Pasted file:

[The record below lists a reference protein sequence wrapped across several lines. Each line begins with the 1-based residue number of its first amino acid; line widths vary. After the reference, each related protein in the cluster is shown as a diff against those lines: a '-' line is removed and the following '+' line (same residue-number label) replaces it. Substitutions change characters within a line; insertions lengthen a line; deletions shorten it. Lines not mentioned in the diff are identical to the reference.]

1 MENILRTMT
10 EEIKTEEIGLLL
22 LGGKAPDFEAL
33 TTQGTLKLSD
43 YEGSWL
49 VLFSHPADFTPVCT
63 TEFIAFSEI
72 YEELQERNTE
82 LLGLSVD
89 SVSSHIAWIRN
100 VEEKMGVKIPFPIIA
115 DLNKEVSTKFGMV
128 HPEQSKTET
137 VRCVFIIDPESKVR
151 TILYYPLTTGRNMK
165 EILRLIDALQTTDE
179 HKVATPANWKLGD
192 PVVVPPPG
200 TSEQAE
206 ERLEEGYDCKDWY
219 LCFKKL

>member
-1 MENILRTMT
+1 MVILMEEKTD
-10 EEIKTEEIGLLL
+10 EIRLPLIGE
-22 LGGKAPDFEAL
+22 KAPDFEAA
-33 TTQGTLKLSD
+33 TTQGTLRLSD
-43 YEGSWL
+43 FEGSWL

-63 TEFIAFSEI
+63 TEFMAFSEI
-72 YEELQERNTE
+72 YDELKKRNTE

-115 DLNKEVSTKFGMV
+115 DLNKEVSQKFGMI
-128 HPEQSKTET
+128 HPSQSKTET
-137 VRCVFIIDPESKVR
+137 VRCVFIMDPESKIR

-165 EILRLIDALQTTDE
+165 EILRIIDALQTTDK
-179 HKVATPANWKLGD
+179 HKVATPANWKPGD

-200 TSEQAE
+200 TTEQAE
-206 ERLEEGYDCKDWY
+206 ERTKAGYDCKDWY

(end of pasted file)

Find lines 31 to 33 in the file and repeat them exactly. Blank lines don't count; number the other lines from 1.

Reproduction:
+33 TTQGTLRLSD
-43 YEGSWL
+43 FEGSWL